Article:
siloxane 1) employed in this invention can be any methylpolysiloxane having an average of from 1.9 to 2 methyl groups per silicon. This polymer can range in viscosity from cs. at 25 C. up to non-flowing benzene soluble gums. For the purpose of this invention it is essential that essentially all of the molecules in the methylsiloxane have at least two hydroxyl and/ or methoxyl groups per molecule. These are the reactive groups which interact with the SiI-I groups of the methylhydrogensiloxane to produce at least part of the curing of the coating. Siloxanes of the above type can be prepared by the hydrolysis of methylchlorosilanes or by the partial hydrolysis of methylmethoxysilanes.

The term essentially all as used in conjunction with siloxane (1) means that there is less than 10% by weight molecules containing no hydroxyl or methoxyl groups. These impurities are normally present in commercial hydroxylated siloxanes.

It is essential to the process of this invention that siloxane (1) contain from .1 to less than 5% by weight of methylhydrogensiloxane. This methylhydrogensiloxane can either be a material in which each unit has the for-- mula MeHSiO or it can be in the form of trimethylsiloxy endblocked methylhydrogensiloxane.

The essential improvement of this invention resides in the use of from 1 to 10% by weight based on the weight of 1) of silane (2). It is essential for the purpose oithis invention'that silaue'(2) contain both the epoxy group group comprises a cycloaliphatic ring, R is of the group consisting of divalent hydrocarbon radicals, divalent radicals composed of carbon, hydrogen and oxygen in the and the acetoxy group attached to the silicon. When less than 1% of (2) is employed, the improved abrasion resistance is not obtained. Inferior results are obtained when more than 10% of the silane (2) is employed.

Silane (2) is best prepared by one of two methods. One is that of reacting an unsaturated epoxide of the formula with a silane of the formula R y HSi (OO CMBM-y in the presence of a platinum catalyst at a temperature above 50 C. Chloroplatinic acid is an excellent catalyst for this reaction and generally the reaction proceeds spontaneously upon mixing the epoxide, the silane and the catalyst. If necessary, warming to to 120 C. may be employed to initiate or to complete the reaction. During the reaction the addition of the unsaturated linkage in the epoxide to the SiH compound occurs to give the silane (2).

A second method which is employed when a is 0 or when R is an aromatic hydrocarbon radical is that of first forming a silane having an unsaturated group attached to the silicon and then oxidizing the carbon-carbon double bond with a peracid such as peracetic acid. This reaction is best carried out at temperatures of from 30 to 50 C. For example, one can react vinyltriacetoxysilane with peracetic acid to produce the epoxy silane of the formula OHzOHSKOOCMe):

or one may react styryl methyldiacetoxysilane with peracetic acid to produce the epoxide O 6HkH 020 OCMc) z This method can be controlled so that in those cases where there are two alkenyl groups attached to the silicon one can oxidize only one of these groups. This is best accomplished by employing one mol or less of peracetic acid per mol of silane. Thus, for example, one can react 1 mol of peracetic acid with 1 mol of divinyldiacetoxysilane to obtain In carrying out the process of this invention it is best to mix the acetoxysilane with (1) within one day or less before use of the mixture. This will prevent any premature gelation of the mixture prior to coating.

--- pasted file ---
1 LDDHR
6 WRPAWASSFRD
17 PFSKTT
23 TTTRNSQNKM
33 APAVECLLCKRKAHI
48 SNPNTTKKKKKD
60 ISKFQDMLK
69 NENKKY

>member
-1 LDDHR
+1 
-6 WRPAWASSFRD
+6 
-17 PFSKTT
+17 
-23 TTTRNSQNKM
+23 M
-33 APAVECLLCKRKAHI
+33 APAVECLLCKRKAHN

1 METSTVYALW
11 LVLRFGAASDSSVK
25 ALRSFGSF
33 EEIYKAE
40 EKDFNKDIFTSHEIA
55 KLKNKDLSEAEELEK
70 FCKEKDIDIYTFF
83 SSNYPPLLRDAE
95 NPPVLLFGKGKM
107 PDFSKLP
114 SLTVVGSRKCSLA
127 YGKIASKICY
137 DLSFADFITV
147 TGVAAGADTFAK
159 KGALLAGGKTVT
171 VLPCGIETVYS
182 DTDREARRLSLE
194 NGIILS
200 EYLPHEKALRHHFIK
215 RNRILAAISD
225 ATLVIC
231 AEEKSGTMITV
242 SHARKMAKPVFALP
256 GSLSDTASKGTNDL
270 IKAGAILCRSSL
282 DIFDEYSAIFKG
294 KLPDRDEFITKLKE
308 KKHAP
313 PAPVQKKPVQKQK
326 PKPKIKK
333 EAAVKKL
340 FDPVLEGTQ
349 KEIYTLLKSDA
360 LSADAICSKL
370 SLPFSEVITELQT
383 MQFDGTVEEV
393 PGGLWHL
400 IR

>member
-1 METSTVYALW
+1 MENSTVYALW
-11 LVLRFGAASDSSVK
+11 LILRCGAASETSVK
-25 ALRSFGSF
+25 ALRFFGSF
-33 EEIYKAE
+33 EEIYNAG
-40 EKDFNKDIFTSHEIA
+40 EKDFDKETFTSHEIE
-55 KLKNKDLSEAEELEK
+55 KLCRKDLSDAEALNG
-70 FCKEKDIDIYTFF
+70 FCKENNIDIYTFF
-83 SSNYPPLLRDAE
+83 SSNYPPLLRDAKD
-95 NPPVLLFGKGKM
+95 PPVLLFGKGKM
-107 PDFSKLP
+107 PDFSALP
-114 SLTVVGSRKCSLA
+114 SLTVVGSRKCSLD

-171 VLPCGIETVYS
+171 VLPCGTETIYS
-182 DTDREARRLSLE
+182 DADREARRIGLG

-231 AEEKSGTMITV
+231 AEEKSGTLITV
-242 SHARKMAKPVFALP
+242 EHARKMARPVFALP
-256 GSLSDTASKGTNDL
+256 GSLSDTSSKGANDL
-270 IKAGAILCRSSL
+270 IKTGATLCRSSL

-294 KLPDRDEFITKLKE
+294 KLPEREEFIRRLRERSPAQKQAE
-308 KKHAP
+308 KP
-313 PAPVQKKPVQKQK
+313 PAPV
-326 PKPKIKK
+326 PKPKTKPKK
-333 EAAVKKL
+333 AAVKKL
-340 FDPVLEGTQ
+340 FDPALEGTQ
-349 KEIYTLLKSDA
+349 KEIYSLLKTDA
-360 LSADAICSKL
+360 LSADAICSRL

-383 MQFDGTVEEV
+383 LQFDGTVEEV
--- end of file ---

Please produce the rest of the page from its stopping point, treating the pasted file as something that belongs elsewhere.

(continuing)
For the purpose of this invention R can be any divalent hydrocarbon radical of less than 15 carbon atoms such as methylene, ethylene, propylene, butylcne, decylene, phenylene, xenylene, cyclohexylene, cyclopentylene, methylcyclohexylene and tolylene. R can also be any divalent ether radical such as --CH CH OCH CH Me -oH,oH2oonon,-

CH2(OCZH4)4O(CH2)S ""CH2OC2H4.OC2H d CH OCH CH=CH R can also contain a divalent, ester linkage derived from a carboxylic acid such as CH OOCCH CH .-,CH OOC(CH -.-omoooiii1om and CH (OC H O0C CH CH R can be any aliphatic hydrocarbon radical of less than:

6 carbon atoms such as methyl, ethyl, propyl, butyl, amyl, vinyl, allyl or pentenyl.

The following examples are illustrative only and should not be construed as limiting the invention which is properly delineated in the appended claims.

In the claims and the specification the following abbreviations are employed: Me for methyl, Et for ethyl, Pr for propyl and Bu for butyl.

In evaluating the effectiveness of the coatings of this invention to give proper release and to withstand abrasion the following tests were employed.

The release was determined by applying a one inch wide strip of Johnson and Johnson surgical adhesive tape to the coated surface and subjecting the tape to a pressure of .25 pound per square inch for 20 hours at 70 C. The tape was then pulled away from the surface at an angle of at a rate of 12 inches per minute. The force necessary to do this measured in grams was recorded in grams per inch of Width. By way of comparison the tape generally requires about 500 grams per inch of width to pull it from a non-treated surface.

When the base member is paper or other fabric, the abrasion resistance of the cured films was determined by pulling a 4 pound rubber rimmed wheel one inch wide across the coated surface under conditions which would not allow the wheel to rotate. This was done ten times and the abraded area was then smeared with a water solution of a midnight blue dye. The depth of color which developed in the abraded area was directly proportional to the amount of abrasion. This depth of color was evaluated visually and where there has been no abrasion practically no color develops because the dye does not Wet the base member due to the water repellent nature of the silicone film.